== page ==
The current study aimed at investigating how different types of embodied learnings influence elementary school students’ English as a foreign language (EFL) listening performance. Two kinds of embodied learnings: real and physical body versus the 3D avatar, were compared with non-embodied learning. 69 fifth graders from two elementary schools participated in this study, and were randomly assigned into three groups (Kinect, Second Life, and paper). They learned the identical English phrases of doing sports by involving different types of embodied learnings. During the 11-week experiment, an identical EFL performance test was administered six times: before (once), during (3 times), and after (twice) the learning activities. The results depict that students learned better by watching their own 3D avatars doing motions than by moving their own bodies to produce the motions or doing nothing. Further analysis showed that the improvements made by those in the Second Life group were greater than those made by the participants in the other two groups when the performances of students with low achievement were compared. It was also found that learning by watching one self’s avatar benefits both students with high- and low-achievement in EFL performance. Some suggestions for pedagogical applications and future research are also provided.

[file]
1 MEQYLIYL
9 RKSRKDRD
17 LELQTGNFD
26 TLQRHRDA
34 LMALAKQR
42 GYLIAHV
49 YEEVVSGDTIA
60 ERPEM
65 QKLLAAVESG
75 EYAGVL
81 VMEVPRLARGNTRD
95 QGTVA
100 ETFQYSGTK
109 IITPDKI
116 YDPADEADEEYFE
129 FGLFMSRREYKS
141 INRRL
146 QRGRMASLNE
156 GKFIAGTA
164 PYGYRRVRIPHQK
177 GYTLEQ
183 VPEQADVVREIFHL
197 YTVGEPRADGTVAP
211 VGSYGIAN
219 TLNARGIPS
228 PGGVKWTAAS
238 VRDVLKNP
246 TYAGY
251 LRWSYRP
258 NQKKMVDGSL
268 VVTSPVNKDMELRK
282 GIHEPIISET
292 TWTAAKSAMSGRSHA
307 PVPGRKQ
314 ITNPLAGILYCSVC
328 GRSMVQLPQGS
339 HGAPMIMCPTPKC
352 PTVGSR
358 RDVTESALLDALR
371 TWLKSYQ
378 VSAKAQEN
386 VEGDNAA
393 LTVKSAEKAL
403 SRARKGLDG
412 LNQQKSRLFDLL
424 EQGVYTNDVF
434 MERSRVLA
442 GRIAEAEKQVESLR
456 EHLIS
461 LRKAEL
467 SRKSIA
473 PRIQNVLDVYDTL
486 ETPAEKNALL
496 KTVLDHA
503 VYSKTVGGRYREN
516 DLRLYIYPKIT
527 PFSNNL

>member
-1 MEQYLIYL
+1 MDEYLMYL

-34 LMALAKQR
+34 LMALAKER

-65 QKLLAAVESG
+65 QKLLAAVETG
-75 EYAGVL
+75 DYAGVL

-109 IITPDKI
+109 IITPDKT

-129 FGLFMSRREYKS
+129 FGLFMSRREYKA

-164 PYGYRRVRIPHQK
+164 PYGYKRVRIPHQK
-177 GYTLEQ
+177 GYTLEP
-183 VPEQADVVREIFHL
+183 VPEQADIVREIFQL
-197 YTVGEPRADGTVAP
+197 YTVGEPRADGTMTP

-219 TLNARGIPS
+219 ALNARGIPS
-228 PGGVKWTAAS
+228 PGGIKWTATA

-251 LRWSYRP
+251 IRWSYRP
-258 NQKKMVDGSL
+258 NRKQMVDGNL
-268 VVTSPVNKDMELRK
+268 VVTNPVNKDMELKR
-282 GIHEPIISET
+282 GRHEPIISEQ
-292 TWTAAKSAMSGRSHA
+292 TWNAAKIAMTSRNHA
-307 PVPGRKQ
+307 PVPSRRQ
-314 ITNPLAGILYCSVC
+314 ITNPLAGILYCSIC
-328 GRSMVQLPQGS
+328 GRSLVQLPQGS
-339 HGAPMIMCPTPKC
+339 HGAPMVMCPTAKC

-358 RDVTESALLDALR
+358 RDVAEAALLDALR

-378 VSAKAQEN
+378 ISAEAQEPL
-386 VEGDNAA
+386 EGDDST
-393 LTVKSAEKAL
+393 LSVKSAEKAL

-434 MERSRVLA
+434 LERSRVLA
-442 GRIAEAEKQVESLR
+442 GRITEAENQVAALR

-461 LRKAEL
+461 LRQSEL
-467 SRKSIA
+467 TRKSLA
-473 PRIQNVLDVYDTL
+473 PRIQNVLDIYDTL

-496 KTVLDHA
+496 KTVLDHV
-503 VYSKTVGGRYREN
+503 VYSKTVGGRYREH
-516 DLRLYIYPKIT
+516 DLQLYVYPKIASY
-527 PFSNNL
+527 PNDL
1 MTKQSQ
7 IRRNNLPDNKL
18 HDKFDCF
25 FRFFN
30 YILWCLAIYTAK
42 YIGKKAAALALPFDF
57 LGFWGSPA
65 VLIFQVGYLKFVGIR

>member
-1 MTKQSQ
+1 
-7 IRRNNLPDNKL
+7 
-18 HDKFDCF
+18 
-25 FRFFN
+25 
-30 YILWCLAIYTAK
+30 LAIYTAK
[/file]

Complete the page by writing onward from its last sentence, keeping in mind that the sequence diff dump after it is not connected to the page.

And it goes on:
- Embodied cognition
- English as a foreign language (EFL)
- Gesture-based learning
- Virtual worlds
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